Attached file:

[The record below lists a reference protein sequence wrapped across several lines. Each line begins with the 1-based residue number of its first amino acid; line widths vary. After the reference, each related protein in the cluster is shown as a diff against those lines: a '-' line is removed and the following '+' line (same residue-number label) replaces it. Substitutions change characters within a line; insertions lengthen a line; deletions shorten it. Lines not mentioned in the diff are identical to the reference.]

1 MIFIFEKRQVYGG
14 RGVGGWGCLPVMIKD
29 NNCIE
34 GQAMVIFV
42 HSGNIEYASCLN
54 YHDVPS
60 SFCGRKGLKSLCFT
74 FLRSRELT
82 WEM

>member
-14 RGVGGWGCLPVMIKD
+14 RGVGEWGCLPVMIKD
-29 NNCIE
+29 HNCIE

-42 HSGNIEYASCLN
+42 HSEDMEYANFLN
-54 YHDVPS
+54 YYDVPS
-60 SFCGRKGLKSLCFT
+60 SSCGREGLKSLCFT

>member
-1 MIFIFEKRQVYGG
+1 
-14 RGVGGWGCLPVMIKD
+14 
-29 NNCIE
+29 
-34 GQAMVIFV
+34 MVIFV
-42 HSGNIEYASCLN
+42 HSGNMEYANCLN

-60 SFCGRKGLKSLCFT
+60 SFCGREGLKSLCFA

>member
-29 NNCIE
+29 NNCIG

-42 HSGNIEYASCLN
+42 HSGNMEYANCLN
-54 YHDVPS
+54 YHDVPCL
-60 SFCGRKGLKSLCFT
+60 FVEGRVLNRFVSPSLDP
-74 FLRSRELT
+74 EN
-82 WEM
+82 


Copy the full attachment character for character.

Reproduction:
[The record below lists a reference protein sequence wrapped across several lines. Each line begins with the 1-based residue number of its first amino acid; line widths vary. After the reference, each related protein in the cluster is shown as a diff against those lines: a '-' line is removed and the following '+' line (same residue-number label) replaces it. Substitutions change characters within a line; insertions lengthen a line; deletions shorten it. Lines not mentioned in the diff are identical to the reference.]

1 MIFIFEKRQVYGG
14 RGVGGWGCLPVMIKD
29 NNCIE
34 GQAMVIFV
42 HSGNIEYASCLN
54 YHDVPS
60 SFCGRKGLKSLCFT
74 FLRSRELT
82 WEM

>member
-14 RGVGGWGCLPVMIKD
+14 RGVGEWGCLPVMIKD
-29 NNCIE
+29 HNCIE

-42 HSGNIEYASCLN
+42 HSEDMEYANFLN
-54 YHDVPS
+54 YYDVPS
-60 SFCGRKGLKSLCFT
+60 SSCGREGLKSLCFT

>member
-1 MIFIFEKRQVYGG
+1 
-14 RGVGGWGCLPVMIKD
+14 
-29 NNCIE
+29 
-34 GQAMVIFV
+34 MVIFV
-42 HSGNIEYASCLN
+42 HSGNMEYANCLN

-60 SFCGRKGLKSLCFT
+60 SFCGREGLKSLCFA

>member
-29 NNCIE
+29 NNCIG

-42 HSGNIEYASCLN
+42 HSGNMEYANCLN
-54 YHDVPS
+54 YHDVPCL
-60 SFCGRKGLKSLCFT
+60 FVEGRVLNRFVSPSLDP
-74 FLRSRELT
+74 EN
-82 WEM
+82 